Eventually, I found the person I was trying to visit, and her laughter brought back many warm memories of our time together in choir years ago.  As we got caught up on some of our comings and goings, she mentioned the resident who is always cursing.  "I finally turned to her one day and told her that it was time for her to learn a new song."  She laughed her delightful laugh and said since then the woman had not said anything at all to her. She is fine with that silence.  
Even when dementia is not present, all of us run the risk of repeating the same statements over and over, and too often our thoughts are not positive.  Today, let us follow the psalmist's encouragement to enter the gates of today with songs of thanksgiving and joy (Psalm 100).  Let us try singing a new song.   
Live this life 
and do whatever is done, 
in a spirit of Thanksgiving. 
Abandon attempts to achieve security; 
they are futile.    
Give up the search for wealth;
it is demeaning. 
Quit the search for salvation;
it is selfish. 
Come to comfortable rest 
in the certainty that those 
who participate in this life
with an attitude of Thanksgiving
will receive its full promise. 
John McQuiston II  

Attachments area

Tuesday, August 16, 2016

Starting the Journey

Yesterday in a skilled nursing community, I read from Matthew 4:18 where Jesus called some fishermen, soon to be the first disciples, to put down their nets and follow him.  According to the text, they heard; they dropped what they were doing, and they followed. That, of course, was only the beginning. They  continually had to begin again. Jesus was always leading them into a new way of thinking and being. I believe this is a key to aging well.  We must be willing to set aside how we have always led our lives.  We are being called into a new way of being.  The further we journey, the deeper the metamorphosis.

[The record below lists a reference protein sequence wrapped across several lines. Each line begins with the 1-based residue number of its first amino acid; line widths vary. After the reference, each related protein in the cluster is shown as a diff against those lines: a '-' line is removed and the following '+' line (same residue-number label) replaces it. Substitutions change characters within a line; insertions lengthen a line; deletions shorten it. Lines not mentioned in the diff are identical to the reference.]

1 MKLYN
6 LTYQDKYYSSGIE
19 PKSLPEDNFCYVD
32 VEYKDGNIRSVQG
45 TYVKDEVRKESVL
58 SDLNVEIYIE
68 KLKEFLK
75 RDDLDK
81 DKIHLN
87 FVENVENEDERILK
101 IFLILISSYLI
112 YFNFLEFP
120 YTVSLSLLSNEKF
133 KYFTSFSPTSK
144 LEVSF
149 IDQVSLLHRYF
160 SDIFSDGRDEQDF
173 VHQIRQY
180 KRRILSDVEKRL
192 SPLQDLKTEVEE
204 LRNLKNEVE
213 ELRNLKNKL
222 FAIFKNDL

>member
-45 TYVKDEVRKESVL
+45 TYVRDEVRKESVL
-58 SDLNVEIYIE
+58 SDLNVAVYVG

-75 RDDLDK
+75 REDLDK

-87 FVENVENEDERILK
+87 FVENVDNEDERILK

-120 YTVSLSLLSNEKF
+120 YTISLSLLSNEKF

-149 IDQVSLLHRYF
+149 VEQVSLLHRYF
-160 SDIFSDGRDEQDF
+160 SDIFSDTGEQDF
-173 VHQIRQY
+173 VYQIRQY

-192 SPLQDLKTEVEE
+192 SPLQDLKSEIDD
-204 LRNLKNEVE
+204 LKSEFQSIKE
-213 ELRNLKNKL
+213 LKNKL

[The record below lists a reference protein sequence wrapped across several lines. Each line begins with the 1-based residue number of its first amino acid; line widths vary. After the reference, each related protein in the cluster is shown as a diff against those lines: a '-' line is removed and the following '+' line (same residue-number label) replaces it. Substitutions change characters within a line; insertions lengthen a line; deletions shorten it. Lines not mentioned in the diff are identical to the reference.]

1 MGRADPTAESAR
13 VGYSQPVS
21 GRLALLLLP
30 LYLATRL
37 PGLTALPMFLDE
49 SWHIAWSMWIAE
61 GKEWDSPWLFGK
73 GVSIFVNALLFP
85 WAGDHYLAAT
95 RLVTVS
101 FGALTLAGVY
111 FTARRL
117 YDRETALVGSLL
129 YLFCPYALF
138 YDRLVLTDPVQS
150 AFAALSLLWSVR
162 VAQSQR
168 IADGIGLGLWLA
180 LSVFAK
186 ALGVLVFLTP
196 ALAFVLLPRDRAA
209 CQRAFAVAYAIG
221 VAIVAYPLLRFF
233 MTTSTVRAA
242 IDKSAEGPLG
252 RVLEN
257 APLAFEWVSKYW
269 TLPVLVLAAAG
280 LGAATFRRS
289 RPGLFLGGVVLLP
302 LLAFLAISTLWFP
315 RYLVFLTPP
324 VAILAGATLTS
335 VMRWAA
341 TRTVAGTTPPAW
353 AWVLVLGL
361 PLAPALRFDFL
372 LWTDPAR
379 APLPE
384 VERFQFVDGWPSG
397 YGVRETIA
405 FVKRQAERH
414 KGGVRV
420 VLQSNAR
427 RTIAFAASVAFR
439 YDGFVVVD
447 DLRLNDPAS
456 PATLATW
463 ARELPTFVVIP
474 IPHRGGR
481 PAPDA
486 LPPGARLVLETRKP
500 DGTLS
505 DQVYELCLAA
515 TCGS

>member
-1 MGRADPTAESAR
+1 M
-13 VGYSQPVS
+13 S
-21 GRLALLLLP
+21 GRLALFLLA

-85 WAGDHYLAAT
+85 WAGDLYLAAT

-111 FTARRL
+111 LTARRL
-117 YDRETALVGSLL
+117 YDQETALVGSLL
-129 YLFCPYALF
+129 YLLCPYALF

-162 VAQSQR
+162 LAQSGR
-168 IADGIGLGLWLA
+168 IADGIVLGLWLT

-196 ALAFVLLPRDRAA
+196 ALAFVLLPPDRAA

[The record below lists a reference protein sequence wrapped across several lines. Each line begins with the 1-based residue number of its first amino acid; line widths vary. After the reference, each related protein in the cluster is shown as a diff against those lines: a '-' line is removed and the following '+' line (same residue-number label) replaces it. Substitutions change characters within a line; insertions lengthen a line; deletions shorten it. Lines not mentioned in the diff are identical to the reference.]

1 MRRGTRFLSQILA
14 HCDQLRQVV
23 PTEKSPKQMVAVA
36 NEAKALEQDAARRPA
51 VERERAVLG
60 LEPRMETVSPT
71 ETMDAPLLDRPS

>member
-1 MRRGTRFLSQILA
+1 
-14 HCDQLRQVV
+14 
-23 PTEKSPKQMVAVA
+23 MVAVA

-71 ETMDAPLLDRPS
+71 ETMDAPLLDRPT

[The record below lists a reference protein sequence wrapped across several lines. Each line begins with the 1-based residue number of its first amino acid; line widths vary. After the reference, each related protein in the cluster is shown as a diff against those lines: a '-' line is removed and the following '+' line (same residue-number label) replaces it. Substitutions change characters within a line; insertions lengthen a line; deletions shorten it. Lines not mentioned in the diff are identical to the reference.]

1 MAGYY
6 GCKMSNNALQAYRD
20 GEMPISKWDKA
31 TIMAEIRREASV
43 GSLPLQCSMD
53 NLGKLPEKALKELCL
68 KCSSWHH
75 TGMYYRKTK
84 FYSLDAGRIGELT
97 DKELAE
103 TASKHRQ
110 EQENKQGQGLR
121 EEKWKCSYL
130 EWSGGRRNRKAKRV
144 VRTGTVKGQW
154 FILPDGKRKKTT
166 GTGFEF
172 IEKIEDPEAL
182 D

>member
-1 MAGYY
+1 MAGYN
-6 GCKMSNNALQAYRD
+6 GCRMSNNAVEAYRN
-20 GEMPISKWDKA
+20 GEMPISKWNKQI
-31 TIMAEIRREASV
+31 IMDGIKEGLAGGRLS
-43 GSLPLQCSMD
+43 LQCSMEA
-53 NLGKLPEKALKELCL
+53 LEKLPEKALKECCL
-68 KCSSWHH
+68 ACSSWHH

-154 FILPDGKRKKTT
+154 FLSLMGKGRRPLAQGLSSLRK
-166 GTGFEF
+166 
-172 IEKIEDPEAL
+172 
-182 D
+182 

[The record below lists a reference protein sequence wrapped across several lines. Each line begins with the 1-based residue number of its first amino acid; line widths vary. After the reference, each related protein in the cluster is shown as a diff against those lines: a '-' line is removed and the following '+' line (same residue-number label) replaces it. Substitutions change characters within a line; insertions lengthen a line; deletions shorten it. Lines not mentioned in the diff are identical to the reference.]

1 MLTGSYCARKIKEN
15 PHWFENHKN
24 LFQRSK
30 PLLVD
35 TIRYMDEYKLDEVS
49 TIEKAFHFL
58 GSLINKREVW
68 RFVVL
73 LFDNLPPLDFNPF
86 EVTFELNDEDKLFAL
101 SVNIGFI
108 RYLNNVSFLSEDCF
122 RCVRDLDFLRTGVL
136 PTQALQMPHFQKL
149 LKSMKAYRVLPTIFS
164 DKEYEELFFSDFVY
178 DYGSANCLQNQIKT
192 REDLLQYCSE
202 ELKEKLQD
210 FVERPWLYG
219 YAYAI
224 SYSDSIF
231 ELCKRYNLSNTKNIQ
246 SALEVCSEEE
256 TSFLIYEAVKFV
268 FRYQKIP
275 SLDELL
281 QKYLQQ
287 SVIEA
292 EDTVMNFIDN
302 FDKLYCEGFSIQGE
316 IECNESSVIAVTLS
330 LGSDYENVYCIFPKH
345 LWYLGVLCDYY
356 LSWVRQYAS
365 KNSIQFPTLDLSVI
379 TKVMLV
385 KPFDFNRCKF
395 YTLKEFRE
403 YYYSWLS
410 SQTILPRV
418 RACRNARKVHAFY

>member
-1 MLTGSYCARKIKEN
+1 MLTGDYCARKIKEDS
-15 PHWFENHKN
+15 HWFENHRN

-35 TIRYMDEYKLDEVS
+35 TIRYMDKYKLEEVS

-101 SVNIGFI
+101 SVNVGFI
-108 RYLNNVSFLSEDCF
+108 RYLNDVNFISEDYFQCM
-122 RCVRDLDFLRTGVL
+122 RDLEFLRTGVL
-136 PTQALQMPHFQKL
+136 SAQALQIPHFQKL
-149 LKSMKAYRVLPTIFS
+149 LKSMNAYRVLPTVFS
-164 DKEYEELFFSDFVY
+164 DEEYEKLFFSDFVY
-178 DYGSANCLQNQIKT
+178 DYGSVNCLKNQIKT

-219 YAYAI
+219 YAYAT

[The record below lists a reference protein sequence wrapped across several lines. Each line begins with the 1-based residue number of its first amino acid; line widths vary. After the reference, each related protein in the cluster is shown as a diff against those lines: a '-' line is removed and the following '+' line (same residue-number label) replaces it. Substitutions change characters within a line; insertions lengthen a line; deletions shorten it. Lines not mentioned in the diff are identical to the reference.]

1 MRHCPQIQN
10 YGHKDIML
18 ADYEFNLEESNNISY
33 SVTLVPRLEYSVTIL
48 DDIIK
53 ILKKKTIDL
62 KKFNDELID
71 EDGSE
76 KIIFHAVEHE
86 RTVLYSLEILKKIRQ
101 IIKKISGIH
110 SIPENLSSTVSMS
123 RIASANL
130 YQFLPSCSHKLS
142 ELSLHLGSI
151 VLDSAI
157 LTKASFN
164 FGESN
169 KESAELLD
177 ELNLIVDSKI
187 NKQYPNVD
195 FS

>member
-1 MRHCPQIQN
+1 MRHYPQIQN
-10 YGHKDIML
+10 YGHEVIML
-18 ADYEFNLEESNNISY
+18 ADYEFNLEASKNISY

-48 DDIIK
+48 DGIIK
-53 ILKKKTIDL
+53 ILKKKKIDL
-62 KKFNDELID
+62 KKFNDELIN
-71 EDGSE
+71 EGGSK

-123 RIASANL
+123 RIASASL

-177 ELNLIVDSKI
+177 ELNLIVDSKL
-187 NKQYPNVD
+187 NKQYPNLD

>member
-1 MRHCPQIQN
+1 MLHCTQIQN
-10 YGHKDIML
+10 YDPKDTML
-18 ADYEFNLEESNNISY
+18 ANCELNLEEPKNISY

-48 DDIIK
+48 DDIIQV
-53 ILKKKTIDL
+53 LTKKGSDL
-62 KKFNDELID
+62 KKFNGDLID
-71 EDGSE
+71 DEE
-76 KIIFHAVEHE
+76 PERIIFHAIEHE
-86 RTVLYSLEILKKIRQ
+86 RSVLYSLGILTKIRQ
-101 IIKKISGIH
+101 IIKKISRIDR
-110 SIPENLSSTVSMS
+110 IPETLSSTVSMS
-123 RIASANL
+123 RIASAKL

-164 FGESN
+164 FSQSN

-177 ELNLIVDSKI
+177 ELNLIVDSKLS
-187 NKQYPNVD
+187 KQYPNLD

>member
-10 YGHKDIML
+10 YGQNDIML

Last night in a tumble of dreams, the phrase, "Turn green," kept surfacing.  Those words may have something to do with the idea of beginning each day anew.   Even as we age, we start afresh each day. We are tempted to think of aging as turning dry and brittle. Yet, if we look through the eyes of the heart, we may see that there are moments in each day that are as tender and green as new grass.  
It is for us 
to train our hearts 
to live in grace, 
to sacrifice our 
self-centered desires 
to find the peace
without want
without seeking it 
for ourselves, 
and when we fail, 
to begin again 
each day. 
John McQuiston II         
Everyone has to be open to being formed again. The only thing that can possibly deter the new formation is if we ourselves refuse to let go of what was. If we cling to the past, the future is closed to us.   

The Rule of Benedict, Joan Chittister, O.S.B.

Sunday, August 14, 2016

We Together

"We must learn to complete in faith what we began in enthusiasm; we must learn to be true to ourselves; we must continue to become what we said we would be, even when accommodation to the immediate seems so much more sensible, so much more reasonable, so much easier." Sister Joan Chittister. 

We know compromise is often needed. That is why discernment is so important. Who am I in this? Who are we? Are we being "we" together?